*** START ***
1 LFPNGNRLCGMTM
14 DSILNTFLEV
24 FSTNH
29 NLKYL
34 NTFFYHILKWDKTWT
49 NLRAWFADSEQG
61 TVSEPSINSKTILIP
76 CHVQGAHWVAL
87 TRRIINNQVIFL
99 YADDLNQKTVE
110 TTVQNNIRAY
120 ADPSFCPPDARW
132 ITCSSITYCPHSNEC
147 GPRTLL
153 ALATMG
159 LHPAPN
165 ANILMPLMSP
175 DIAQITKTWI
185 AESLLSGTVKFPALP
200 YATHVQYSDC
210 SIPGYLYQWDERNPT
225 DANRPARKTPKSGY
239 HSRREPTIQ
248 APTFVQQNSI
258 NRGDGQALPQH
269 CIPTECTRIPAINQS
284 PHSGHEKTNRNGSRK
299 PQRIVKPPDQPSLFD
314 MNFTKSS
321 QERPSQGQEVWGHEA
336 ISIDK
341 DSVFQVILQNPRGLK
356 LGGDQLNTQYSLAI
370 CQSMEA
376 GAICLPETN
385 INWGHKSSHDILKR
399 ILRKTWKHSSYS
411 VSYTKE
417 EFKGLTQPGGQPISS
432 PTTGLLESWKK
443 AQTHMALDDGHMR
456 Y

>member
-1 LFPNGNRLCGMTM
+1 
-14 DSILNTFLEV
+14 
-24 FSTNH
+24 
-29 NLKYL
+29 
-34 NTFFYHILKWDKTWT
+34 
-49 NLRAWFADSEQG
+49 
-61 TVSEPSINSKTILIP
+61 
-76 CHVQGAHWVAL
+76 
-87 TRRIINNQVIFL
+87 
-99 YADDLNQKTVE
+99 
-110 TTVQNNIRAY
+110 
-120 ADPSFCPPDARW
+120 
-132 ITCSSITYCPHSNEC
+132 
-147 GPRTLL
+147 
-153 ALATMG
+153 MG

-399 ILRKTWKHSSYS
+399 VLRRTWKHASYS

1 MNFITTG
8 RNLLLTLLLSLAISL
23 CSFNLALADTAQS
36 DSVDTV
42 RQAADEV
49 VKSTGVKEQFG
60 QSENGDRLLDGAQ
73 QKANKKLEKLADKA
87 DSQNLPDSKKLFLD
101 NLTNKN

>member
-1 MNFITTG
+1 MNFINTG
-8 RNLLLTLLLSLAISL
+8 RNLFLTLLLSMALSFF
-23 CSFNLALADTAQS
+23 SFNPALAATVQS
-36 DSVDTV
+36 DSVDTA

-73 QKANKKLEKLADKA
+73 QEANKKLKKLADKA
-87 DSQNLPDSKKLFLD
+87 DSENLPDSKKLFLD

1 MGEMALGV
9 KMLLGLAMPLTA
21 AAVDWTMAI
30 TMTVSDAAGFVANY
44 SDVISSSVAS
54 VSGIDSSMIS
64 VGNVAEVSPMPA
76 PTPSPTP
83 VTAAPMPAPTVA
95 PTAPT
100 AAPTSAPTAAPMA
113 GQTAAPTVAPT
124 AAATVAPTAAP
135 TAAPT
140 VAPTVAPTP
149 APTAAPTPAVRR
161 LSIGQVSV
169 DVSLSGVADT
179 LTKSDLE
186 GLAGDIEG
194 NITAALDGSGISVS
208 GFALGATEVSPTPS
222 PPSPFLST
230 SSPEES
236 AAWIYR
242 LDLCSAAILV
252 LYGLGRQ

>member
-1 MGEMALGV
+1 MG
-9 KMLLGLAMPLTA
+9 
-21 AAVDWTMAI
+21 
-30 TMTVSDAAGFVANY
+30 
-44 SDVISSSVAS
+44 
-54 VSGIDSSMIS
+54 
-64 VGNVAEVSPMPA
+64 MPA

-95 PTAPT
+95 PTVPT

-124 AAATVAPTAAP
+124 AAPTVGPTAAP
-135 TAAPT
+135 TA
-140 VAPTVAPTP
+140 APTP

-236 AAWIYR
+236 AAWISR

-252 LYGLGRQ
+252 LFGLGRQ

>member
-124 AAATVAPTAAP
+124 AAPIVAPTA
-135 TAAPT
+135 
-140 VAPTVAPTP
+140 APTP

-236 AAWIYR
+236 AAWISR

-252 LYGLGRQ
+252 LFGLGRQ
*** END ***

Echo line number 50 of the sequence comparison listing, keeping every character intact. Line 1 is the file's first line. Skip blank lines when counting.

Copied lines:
-29 NLKYL